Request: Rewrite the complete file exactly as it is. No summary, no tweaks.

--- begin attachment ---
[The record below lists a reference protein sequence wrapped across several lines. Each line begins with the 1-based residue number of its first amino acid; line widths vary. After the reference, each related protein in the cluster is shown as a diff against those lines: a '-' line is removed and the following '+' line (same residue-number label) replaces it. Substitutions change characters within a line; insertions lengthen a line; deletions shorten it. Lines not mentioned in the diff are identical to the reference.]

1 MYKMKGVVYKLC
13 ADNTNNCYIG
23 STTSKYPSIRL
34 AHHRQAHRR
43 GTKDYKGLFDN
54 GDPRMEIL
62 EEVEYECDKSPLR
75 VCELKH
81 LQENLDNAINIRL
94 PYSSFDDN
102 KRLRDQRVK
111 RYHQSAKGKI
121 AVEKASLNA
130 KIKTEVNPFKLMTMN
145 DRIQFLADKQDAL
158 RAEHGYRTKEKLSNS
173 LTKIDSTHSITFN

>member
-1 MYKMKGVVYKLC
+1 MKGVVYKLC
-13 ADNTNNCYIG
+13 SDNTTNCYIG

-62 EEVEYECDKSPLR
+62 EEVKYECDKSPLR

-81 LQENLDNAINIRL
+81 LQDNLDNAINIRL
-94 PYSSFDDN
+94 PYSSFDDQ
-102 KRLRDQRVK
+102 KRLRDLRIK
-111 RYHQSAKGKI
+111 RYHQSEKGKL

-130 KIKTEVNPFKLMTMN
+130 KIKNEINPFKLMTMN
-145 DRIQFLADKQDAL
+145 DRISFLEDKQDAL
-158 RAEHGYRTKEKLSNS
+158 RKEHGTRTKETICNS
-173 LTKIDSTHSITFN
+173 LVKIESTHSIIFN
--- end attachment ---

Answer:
[The record below lists a reference protein sequence wrapped across several lines. Each line begins with the 1-based residue number of its first amino acid; line widths vary. After the reference, each related protein in the cluster is shown as a diff against those lines: a '-' line is removed and the following '+' line (same residue-number label) replaces it. Substitutions change characters within a line; insertions lengthen a line; deletions shorten it. Lines not mentioned in the diff are identical to the reference.]

1 MYKMKGVVYKLC
13 ADNTNNCYIG
23 STTSKYPSIRL
34 AHHRQAHRR
43 GTKDYKGLFDN
54 GDPRMEIL
62 EEVEYECDKSPLR
75 VCELKH
81 LQENLDNAINIRL
94 PYSSFDDN
102 KRLRDQRVK
111 RYHQSAKGKI
121 AVEKASLNA
130 KIKTEVNPFKLMTMN
145 DRIQFLADKQDAL
158 RAEHGYRTKEKLSNS
173 LTKIDSTHSITFN

>member
-1 MYKMKGVVYKLC
+1 MKGVVYKLC
-13 ADNTNNCYIG
+13 SDNTTNCYIG

-62 EEVEYECDKSPLR
+62 EEVKYECDKSPLR

-81 LQENLDNAINIRL
+81 LQDNLDNAINIRL
-94 PYSSFDDN
+94 PYSSFDDQ
-102 KRLRDQRVK
+102 KRLRDLRIK
-111 RYHQSAKGKI
+111 RYHQSEKGKL

-130 KIKTEVNPFKLMTMN
+130 KIKNEINPFKLMTMN
-145 DRIQFLADKQDAL
+145 DRISFLEDKQDAL
-158 RAEHGYRTKEKLSNS
+158 RKEHGTRTKETICNS
-173 LTKIDSTHSITFN
+173 LVKIESTHSIIFN